A couple of years ago, I reported on how Apple was using patents to block a W3C specification.
The end-result was that the patent didn't seem to be relevant to the specification at all, and one or both of them were even rejected by the patent office. That Apple would use invalid or irrelevant patents or patent applications to block or delay an open standard seems odd, but if you look at their general behavior during the whole thing, it is easy to conclude that the intent was indeed malicious.
And while I didn't report on this (I suppose I should have), Apple actually used two patent applications to prevent a W3C standard from proceeding in 2010. This patent claim, too, seemed to have been filed at the very last minute, much like the patent claim in 2009.
As I mentioned, the submissions in question were still only patent applications, and Apple were basically saying that the claim covers not only the patent applications as they were then, but also "any claims that issue in any continuations, divisionals, continuations-in-part, reissues or other counterparts" in future versions of the applications.
Not exactly helpful.
And guess what, Apple is at it again. Another year, another attempt by Apple to block open standards using patents.
This time they have four claims – three patents and one patent application – that threaten to block the W3C Touch Events Specification. They filed their patent claims a little over a month before the time limit expired (the claim was filed on November 11, and the time limit is December 26, 2011).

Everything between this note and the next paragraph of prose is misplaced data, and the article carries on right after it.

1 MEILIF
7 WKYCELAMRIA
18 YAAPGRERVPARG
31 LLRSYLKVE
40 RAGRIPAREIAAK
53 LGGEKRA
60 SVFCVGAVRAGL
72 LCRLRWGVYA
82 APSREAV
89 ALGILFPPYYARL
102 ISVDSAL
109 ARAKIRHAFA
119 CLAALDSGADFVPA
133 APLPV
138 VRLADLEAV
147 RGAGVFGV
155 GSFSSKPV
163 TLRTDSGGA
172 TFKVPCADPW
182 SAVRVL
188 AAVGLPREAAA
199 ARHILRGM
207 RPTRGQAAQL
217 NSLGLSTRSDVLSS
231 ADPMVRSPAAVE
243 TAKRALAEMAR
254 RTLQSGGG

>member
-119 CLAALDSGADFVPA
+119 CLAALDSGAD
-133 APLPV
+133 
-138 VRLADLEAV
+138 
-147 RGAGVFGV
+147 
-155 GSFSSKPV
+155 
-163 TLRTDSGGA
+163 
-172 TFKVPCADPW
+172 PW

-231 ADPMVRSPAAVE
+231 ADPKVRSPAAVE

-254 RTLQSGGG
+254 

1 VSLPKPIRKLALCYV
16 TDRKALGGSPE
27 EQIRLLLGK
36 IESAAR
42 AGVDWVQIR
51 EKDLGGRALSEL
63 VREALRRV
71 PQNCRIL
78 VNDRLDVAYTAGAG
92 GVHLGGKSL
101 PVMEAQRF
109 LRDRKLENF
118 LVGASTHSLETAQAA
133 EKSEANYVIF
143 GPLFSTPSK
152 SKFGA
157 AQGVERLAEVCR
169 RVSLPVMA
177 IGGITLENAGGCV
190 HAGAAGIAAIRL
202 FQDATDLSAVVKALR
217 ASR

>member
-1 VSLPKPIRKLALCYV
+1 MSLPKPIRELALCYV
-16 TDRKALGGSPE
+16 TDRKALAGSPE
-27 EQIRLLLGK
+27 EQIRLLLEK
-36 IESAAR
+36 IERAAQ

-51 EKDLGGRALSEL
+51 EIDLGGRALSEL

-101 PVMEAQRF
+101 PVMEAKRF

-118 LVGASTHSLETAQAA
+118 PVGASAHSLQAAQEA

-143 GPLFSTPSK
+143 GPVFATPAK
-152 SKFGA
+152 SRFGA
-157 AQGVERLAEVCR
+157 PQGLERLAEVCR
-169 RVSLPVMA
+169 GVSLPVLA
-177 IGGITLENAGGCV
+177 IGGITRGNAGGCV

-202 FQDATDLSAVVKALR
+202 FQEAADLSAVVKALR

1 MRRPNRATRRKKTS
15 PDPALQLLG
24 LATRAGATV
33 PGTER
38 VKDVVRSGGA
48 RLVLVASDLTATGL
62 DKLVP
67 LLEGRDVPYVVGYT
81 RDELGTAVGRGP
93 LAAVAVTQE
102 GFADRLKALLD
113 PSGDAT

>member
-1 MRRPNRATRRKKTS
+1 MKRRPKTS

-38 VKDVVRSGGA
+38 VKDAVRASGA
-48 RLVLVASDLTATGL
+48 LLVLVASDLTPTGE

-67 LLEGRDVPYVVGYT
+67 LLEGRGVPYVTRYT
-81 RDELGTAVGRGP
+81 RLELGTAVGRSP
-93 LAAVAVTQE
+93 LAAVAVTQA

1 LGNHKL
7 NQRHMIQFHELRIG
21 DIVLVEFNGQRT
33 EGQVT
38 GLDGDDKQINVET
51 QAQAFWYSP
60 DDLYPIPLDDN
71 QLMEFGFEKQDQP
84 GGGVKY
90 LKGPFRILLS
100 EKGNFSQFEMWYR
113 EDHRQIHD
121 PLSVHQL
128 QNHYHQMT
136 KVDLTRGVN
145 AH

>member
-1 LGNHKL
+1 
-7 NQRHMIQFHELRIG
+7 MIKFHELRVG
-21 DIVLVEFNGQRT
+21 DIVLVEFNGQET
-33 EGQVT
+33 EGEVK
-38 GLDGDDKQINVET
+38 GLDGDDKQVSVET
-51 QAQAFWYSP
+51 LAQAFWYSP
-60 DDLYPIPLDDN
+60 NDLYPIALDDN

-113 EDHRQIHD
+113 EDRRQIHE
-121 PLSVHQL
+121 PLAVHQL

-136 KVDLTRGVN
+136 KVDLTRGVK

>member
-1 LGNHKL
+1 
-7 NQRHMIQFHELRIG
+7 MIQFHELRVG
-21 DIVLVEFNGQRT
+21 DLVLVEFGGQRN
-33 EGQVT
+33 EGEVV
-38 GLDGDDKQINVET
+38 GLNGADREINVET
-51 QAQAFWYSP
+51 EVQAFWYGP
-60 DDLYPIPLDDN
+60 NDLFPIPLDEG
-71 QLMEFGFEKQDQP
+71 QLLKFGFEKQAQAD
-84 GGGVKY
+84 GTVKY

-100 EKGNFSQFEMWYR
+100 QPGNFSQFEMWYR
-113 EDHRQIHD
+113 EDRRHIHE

The odd thing is that Apple chose not to join the working group that handles touch events. If they had joined, they would have been forced to file the patent claims far sooner. So now we know why they didn't join. What we don't know is why Apple insists on waiting almost until the last minute before filing its patent claims.
I'm starting to see a pattern here:
- 2009: Apple discloses one at the last minute. Patent Advisory Group created. Patent was found not to be relevant.
- 2010: Apple discloses two patent applications at the last minute. PAG created. One patent found to not apply. The other deemed not relevant.
- 2011: Apple discloses three patents and one application at the last minute. PAG likely to be created. Unclear what the result will be.
What makes this matter even worse is that this doesn't just affect these specific standards. The Patent Advisory Groups could in fact slow down the development of other standards by pulling people from other projects in order to investigate these claims. The investigation can take several months, and will take time, resources and money to complete.
That's time, resources and money that could have been spent on improving various other work-in-progress standards.